Much attention in the West has been paid to the likes of Aleksandr Dugin (born 1962), and, according to Timothy Snyder, Ivan Ilyin (1883-1954),34 as key sources of Putinist “ideology”. They have all no doubt contributed to the bricolage. But Zinoviev is a better fit for the linchpin idea of “Fortress Russia” + “Russian World” built by the political/humanitarian technologists. Mikhail Suslov’s article in 2022 speculated whether Zinoviev was “the new official philosopher of Russia”.35 He argued that “Zinoviev’s social theory, consistent anti-Westernism and theory of war” resonated “profoundly with the ideology of Putinism”.36 Like the methodologists and Carl Schmitt (see below), Zinoviev saw the world as divided into big civilisations (“hyper-societies” or “supra-societies”, sverkhobshchestva) united around cultural symbols curated by humanitarian technologists. His widow Olga Zinovieva openly called for Russia “to define itself and its neighbours, particularly Ukraine, through propaganda”,37 or as she called it, “information war”.38


Like an anthill, Zinoviev’s big civilisations were “human hills” (cheloveyniki), organic self-governing life forms. The West was one. Russia was another. And each was alien to the other. The collectives competed, but mainly on the basis of scale. The actual humans were only there to make up the numbers. Just as political technologists thought that voters could not be trusted and Shchedrovitsky was anti-subjective, there was a direct link between elitism and the dehumanisation of ordinary people.


This was all the more so because of the need to compete with a West that sought dominion over all other civilisations. Putin’s decree to celebrate the centenary of Zinoviev’s birth in 2022 was signed in November 2021,39 on the eve of the full-scale invasion of Ukraine. At the Valdai Club, in October 2022, Putin quoted Zinoviev, saying that “already more than twenty years ago, he argued that, for Western civilisation to survive at the level it had reached, ‘the entire planet [was] necessary as an environment for existence, all the resources of humankind [were] necessary’”.40 Western capitalism and consumerism extract so many resources, they cannot be universalised. Nor can its values, which are also in decay towards “post-democracy”.41 Zinoviev theorised a Third World War between Russia and the West. Its “cold” phase was the Cold War. The collapse of the USSR in 1991 did not dial down the conflict, but the opposite. A “warm” war followed, as the West sought to exploit Russia’s post-Soviet weakness, its “path of shameful capitulation” and “the mindless borrowing of western models”.42 A “hot” war would be phase three, once Russia fought back.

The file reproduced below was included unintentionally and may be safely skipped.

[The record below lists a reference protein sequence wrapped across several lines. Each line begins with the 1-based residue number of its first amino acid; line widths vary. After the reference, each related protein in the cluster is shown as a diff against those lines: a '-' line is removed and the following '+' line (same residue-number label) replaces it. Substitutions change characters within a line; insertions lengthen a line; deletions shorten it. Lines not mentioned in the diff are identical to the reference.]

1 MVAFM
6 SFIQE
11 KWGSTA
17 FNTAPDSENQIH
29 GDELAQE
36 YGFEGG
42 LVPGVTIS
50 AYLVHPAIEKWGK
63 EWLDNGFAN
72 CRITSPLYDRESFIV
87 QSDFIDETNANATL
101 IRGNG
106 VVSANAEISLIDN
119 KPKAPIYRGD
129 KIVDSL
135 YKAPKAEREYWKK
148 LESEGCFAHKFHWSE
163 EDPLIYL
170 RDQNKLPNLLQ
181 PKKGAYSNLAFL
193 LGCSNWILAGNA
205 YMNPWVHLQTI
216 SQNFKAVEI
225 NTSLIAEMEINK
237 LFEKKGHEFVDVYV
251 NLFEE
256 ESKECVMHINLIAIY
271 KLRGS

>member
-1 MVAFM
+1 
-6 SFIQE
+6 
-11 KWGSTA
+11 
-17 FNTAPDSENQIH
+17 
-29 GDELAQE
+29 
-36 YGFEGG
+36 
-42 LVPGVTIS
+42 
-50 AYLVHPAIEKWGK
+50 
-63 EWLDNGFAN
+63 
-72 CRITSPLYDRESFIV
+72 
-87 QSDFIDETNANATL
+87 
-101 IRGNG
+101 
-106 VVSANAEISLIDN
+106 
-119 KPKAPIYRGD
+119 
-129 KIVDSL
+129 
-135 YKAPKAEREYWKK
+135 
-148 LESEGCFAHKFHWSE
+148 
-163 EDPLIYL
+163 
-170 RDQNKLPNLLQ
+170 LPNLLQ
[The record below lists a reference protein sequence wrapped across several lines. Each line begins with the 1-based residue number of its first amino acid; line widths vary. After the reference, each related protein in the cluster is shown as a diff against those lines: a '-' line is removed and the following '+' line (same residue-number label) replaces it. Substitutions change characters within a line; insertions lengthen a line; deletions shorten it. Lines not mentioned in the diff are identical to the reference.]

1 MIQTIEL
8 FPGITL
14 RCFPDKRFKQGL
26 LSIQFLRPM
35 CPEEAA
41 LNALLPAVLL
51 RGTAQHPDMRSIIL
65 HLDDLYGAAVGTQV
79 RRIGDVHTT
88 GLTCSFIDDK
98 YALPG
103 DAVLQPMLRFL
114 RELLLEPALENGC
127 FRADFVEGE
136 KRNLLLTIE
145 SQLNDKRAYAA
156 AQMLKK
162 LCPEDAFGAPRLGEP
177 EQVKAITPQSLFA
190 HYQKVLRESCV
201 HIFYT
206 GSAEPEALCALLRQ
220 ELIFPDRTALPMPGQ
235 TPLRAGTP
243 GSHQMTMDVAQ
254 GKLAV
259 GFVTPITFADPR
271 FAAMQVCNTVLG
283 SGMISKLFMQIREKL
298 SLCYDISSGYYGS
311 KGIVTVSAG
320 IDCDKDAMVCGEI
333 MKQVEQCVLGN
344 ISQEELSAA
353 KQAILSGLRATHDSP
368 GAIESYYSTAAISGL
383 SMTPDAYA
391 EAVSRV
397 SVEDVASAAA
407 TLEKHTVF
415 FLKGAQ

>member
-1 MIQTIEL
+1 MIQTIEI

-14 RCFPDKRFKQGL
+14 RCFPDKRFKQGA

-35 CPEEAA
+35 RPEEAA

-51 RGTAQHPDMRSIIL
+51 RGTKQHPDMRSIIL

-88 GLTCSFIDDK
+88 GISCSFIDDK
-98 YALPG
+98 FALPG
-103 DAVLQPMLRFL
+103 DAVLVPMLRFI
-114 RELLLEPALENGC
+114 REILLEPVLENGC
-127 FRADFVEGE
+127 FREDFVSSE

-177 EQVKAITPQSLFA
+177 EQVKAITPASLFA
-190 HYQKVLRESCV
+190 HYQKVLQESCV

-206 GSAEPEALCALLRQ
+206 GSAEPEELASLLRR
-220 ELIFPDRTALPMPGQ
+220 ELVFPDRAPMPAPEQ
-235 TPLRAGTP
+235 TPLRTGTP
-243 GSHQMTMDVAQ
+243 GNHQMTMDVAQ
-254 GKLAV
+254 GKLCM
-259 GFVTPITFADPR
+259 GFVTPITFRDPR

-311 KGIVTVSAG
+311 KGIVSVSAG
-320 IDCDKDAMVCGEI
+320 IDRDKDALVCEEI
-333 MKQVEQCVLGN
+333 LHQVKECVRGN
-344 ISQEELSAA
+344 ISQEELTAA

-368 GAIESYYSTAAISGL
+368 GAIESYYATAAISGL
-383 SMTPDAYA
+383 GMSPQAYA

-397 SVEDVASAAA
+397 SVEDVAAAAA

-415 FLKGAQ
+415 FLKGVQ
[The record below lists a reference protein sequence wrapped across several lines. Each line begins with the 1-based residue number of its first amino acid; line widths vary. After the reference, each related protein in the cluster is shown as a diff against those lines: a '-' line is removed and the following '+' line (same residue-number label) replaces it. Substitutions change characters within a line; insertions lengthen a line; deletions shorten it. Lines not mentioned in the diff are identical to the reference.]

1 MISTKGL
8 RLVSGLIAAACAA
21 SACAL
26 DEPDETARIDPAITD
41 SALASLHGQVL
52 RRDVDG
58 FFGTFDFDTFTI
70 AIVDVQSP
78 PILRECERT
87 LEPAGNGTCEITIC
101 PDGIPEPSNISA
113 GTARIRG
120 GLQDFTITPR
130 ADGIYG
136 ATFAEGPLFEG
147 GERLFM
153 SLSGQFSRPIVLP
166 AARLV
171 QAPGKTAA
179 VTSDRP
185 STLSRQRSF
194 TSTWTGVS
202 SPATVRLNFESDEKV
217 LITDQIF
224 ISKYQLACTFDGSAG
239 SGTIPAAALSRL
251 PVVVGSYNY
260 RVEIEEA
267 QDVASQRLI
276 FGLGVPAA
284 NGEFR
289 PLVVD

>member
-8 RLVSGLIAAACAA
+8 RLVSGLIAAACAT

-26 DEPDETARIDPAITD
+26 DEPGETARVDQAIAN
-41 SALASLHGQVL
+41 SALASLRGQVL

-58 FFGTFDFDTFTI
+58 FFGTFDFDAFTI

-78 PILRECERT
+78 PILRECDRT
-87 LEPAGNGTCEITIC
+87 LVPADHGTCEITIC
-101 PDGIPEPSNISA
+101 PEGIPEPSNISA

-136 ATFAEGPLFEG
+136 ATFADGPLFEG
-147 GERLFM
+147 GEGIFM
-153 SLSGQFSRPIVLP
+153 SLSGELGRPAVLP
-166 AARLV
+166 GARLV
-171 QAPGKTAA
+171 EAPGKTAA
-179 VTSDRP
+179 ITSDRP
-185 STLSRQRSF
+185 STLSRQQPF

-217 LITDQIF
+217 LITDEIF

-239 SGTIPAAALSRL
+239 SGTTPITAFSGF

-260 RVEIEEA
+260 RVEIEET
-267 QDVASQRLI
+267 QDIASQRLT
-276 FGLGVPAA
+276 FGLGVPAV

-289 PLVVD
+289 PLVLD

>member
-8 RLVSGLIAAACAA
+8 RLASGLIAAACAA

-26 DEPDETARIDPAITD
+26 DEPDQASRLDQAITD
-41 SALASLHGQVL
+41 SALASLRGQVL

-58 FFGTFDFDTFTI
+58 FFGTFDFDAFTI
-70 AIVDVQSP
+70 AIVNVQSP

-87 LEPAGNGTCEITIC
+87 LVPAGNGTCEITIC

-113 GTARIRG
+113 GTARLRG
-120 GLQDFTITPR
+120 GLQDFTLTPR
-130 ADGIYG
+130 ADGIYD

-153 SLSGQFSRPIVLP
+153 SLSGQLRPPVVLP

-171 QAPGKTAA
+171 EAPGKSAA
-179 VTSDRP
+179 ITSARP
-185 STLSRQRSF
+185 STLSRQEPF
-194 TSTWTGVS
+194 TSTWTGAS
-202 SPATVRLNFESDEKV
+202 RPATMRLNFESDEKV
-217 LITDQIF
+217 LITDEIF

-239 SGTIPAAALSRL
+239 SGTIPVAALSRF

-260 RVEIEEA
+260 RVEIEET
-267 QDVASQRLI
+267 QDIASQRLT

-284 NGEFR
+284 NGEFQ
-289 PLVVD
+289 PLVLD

A typical political technology network has been built to promote Zinoviev’s ideas. There is, a Zinoviev Club, Zinoviev Foundation, Zinoviev Biographical Institute, and Zinoviev Academy. Zinoviev Club founders include TV propagandists like Dmitriy Kiselyov, head of RT Margarita Simonyan, and Vladimir Lepekhin, political technology propagandist and director of the Eurasian Economic Union Institute. Putin’s 2021 decree organised jubilee events and created scholarships in Zinoviev’s name. There were even plans for a “Zinoteka” multimedia centre at Moscow State University. Though in the constant competition for ideological influence, some of the plans to promote Zinoviev’s ideas in Russia were claimed to have been “sabotaged”.43


Carl Schmitt


Russia needed to add the “Russian World” to create a space big enough to oppose zapadnizm. The need for a bigger cheloveynik (human hill) also came from the thinking of another figure hugely influential in Putin’s Russia, the Nazi philosopher and geopolitician Carl Schmitt (1888-1985), who is also popular in China and among certain US Republican circles.44 Schmitt’s views also strengthened Russian elite disdain for Ukrainian sovereignty and for Ukrainians as individuals. Schmitt saw the world as naturally divided into different Großräume (Great Spaces), the equivalent of Russian “big civilisations”: Russia plus the “Russian World”. This is sometimes defined as the whole post-Soviet space; sometimes as the east Slavic core of Russia, Ukraine, and Belarus; sometimes the Orthodox world; sometimes the Russian Orthodox world; sometimes the world of Russian-speakers; sometimes the “Russian-thinking” world. The imprecision is part of the definition; Russia likes to make sliding claims on all its neighbours.


Each civilisation has a hegemon. Hegemons are equal to one another – Russia should talk to the United States, not to Ukraine. Each civilisation, or Großraum, is consolidated by a great “Political Idea”, devised by and emanating from the hegemon. The hegemons therefore understand the unique nature of their own civilisation; outside powers do not. This is Nomos, a system of spatial order defined by the division and distribution of land, or nemein – division of space. Outsider powers are raumfremde Mächte, or “powers alien to the space”. Hegemons have full sovereignty; other states have only legal, external sovereignty. The latter therefore cannot choose their friend or enemy, or their alliances. Hegemons are superior to the other limited-sovereignty states in their civilisational space. Lower status powers like Ukraine must defer to the Nomos. The job of the hegemon is to police the Großraum. Both internally, to prevent the limitrophe states being pulled in different directions and destabilising the “civilisation”, and to make correct decisions on their behalf; and externally, to keep out the alien powers whose interventions would destabilise the civilisational space. Ukraine, again, was the anti-Russia, the tool of the West.


Timofey Sergeytsev